Responding to a steady stream of school shootings this year, the Trump administration has pushed to “harden” schools with extra security and armed teachers, but Hechinger Report contributor and Brookings Institution fellow Andre Perry writes that “school connectedness” is a more effective way to combat school violence.
“School connectedness,” according to the Centers for Disease Control and Prevention (CDC), is achieved when students believe adults and their peers care not only about their learning, but about their well-being as individuals, providing a sense of emotional security and a connection to a school community.
What’s causing school violence, according to Perry, isn’t a lack of safety, but rather students who don’t feel secure and cared for in their school communities.
“Emotionally healthy, well-adjusted youth don’t tear through their classrooms armed with weaponry,” Perry writes before detailing the CDC’s four main pillars for school connectedness: adult support, positive peer groups, a welcoming school environment, and student commitment to education.
What Perry describes as “school connectedness” could also easily be categorized as social-emotional learning (SEL), a growing trend in the K-12 arena.
In a recent post for eSchool News, Langley Elementary (D.C.) Principal Vanessa Drumm-Canepa detailed how a push for SEL was critical to a school culture transformation that aimed to address dropping enrollment numbers, increasing suspension rates, and overwhelming student dissatisfaction.
Since implementing SEL at Langley, the school’s suspension rate has fallen from 65% to 23%, and student satisfaction has jumped from 70% to 86%.The results at Langley were further reinforced by the American Institutes for Research, which explained how “health and learning are interdependent.”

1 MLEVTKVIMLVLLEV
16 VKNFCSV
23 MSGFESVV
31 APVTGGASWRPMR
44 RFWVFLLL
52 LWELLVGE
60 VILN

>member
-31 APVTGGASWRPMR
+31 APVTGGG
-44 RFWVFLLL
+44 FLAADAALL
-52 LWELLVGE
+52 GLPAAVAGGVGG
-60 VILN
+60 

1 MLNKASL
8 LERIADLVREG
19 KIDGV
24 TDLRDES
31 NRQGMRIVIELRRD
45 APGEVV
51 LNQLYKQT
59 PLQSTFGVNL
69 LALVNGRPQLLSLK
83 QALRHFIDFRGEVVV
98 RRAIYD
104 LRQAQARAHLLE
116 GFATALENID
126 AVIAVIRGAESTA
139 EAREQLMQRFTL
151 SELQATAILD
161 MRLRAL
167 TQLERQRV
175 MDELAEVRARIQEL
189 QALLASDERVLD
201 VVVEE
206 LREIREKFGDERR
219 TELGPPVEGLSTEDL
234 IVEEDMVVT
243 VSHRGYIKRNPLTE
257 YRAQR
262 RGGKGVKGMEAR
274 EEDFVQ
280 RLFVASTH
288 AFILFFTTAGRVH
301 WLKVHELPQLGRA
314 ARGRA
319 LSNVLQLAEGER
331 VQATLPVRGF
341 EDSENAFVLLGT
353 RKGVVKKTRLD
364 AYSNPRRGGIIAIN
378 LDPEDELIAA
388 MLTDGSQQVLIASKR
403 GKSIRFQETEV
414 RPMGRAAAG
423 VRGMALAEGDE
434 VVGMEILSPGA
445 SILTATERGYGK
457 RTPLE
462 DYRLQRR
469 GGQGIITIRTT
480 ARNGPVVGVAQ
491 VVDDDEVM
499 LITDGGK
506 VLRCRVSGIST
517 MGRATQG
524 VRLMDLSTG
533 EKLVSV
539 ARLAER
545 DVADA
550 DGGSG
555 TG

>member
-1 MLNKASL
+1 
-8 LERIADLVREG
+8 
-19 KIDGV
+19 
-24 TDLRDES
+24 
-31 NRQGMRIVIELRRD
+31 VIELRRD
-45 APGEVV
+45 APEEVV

For schools looking to implement or improve “school connectedness,” the CDC offers some tips. It suggests that schools:
Create decision-making processes that facilitates engagement, academic achievement, and staff empowerment by creating more opportunities for bottom-up decision making, allocating age-appropriate responsibilities to students, and partnering with the community for services at the school like dental care and substance abuse treatment.
Provide opportunities for families to be involved in a student’s academic life through chances for parents to increase their own skills through avenues like GED courses or an English as Second Language class, meaningful volunteer opportunities, and strong communication between parents and teachers.
Provide students the academic, emotional and social skills to be engaged in the school community through tutoring programs, extended learning opportunities like summer camp, and the teaching of refusal and resistance skills that help students identify problematic behavior and peer pressure.
Use effective classroom management and teaching methods to foster a positive learning environment by communicating clear expectations, creating a reward systems for both academics and extracurriculars, and encouraging open communication that values all viewpoints.
Provide professional development and support for teachers and other school staff, enabling them to meet the diverse cognitive, emotional and social needs of children and adolescents. This can be done by setting up opportunities for teachers to observe other effective educators in the school building, providing training for all school curricula, and encouraging teaching that focuses on child development.
Create trusting and caring relationships that promote open communication among administrators, teachers, staff, students, families and communities. This could be done through a school structure that might have teachers stay with the same students for three years in elementary and middle school and two years in high school. Another important suggestion is having students at all skill levels interact and form friendships.